Review of Windows 7 vs Vista and XP

I was a beta tester for Windows 7 (in fact, all the way back to Whistler; I missed out on Chicago) and this is an honest review of what I think about Vista, Windows 7, and XP, with 7 being the primary focus. This review assumes you are familiar with XP.

Windows 7 is a major upgrade from Windows XP, if this is the route you are taking, you missed out on a lot of new features brought about by Vista, and you might be a little overwhelmed at first at everything that has changed in 7. However, if you were a Vista user, then the only things to really take note of, from a users perspective, is that the Start bar has received a major reworking. Getting familiar with the new start bar is pretty easy and will come naturally after a few days for most people.

Under the hood, as they say, is what most people are interested in, because "Vista was so full of bugs, etc." However, I've used Vista extensively with little to no trouble. Vista's main faults were driver signing enforcement (users who were early adopters, found that they didn't have good enough hardware and drivers to match), and a new strange user interface. Networking also went from simple in XP, to quite a pain in the rump if you didn't have a solid understanding of networking. This upset quite a few people, because XP worked just fine, and Vista ran really slow on their computer and wanted to eat up all their ram, resources, etc, and they couldn't set their network settings as easily.

Enter Windows 7. It's Vista, with all the patches, and instead of just assuming everyone has a super beast computer, it adapts resource usage based on your hardware. So install it on a Super Computer, it will actually utilize the resources available (unlike Windows XP, but just like Vista). Likewise, place Win7 on a netbook, and it will become very conservative with resource usage (like Windows XP, NOT like Vista).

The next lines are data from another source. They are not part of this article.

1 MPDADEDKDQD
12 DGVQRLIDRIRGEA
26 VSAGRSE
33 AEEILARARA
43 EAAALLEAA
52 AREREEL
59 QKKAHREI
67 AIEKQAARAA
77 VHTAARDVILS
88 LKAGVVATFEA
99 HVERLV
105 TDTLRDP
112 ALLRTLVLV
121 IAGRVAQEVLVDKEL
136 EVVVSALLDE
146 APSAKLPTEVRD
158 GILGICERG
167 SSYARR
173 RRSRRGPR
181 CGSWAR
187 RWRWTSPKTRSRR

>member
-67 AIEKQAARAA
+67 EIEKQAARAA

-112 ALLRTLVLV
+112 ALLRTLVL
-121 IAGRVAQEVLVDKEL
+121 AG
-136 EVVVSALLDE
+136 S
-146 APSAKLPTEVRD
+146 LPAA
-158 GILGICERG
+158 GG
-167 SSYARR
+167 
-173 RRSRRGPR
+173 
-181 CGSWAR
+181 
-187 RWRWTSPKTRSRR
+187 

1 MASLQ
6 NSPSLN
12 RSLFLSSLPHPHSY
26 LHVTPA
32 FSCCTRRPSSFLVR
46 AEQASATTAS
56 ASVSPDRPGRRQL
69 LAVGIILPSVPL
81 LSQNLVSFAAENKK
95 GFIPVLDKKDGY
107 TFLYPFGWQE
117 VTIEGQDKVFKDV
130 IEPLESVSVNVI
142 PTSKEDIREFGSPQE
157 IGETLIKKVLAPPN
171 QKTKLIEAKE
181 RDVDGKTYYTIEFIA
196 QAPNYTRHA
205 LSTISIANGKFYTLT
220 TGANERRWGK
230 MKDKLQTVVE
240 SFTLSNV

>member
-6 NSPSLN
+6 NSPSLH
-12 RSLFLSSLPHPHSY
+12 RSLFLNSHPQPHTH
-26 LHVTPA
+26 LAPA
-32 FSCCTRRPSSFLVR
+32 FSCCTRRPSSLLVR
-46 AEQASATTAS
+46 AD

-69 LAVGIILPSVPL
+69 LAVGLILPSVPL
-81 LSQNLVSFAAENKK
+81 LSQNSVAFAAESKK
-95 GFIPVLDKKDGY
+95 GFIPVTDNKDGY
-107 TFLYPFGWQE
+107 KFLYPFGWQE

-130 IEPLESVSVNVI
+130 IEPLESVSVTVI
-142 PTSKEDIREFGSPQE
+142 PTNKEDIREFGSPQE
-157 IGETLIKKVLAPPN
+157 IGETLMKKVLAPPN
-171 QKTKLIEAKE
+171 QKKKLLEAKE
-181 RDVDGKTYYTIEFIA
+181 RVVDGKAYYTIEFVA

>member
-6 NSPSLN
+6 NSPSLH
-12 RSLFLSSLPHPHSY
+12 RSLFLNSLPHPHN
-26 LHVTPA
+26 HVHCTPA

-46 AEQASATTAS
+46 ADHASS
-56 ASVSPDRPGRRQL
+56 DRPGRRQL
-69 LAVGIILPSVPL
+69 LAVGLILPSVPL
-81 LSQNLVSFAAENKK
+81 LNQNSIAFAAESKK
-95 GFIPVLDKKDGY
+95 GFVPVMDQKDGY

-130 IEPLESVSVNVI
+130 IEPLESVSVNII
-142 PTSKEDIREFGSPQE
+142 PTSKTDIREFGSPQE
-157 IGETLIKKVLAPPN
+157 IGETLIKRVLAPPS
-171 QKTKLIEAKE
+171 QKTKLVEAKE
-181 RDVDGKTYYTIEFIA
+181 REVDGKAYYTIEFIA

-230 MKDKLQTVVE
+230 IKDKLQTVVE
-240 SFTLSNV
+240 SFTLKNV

Other than that, Win7 is very much like Vista.

Link to original Review
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Comments (5)

b0lsc0ttIT Manager


I have viewed this a couple of times and held off on responding.  However I wanted to provide some feedback and I hope this will be helpful.

I was expecting and hoping for more.  I read the first paragraph and thought, "this is for me."  I work with Vista but am not a big fan and am definitely an "XP user."  As I read further though there wasn't anything unique or very informative.  Definitely not what I had hoped after the first paragraph and assumed with the time you have had with it.

The article was good overall and I am glad it was published.  I am glad I read it and thanks for your efforts.  I just wanted to post this (I think I may have been the "wasn't helpful" vote) because I was hoping for more.  Of course it takes time to write a great article and can be hard to make it stand out.  I hope you have thoughts on a topic for another article and I look forward to it.  I just also hope that this comment will help you as you work on it.  Good luck and I hope this will be helpful.

Of course also remember that it is just my opinion and thoughts. :)



Thanks for the input! It actually inspires me to write more effectively. The article was really aimed at the people who are writing many reviews about how much better Win7 is and how poor Vista was.

The article was kept lite on specifics and stuck with generalizations for the sake of simplicity.